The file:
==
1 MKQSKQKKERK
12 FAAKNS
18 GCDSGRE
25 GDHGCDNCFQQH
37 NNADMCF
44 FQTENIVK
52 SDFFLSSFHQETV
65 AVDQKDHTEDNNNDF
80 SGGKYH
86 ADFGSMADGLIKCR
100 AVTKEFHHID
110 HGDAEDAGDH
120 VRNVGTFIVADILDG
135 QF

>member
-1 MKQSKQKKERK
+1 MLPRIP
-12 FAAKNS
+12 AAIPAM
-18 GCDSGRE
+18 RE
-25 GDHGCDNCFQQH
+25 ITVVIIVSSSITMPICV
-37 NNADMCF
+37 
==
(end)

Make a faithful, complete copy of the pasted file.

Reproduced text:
1 MKQSKQKKERK
12 FAAKNS
18 GCDSGRE
25 GDHGCDNCFQQH
37 NNADMCF
44 FQTENIVK
52 SDFFLSSFHQETV
65 AVDQKDHTEDNNNDF
80 SGGKYH
86 ADFGSMADGLIKCR
100 AVTKEFHHID
110 HGDAEDAGDH
120 VRNVGTFIVADILDG
135 QF

>member
-1 MKQSKQKKERK
+1 MLPRIP
-12 FAAKNS
+12 AAIPAM
-18 GCDSGRE
+18 RE
-25 GDHGCDNCFQQH
+25 ITVVIIVSSSITMPICV
-37 NNADMCF
+37 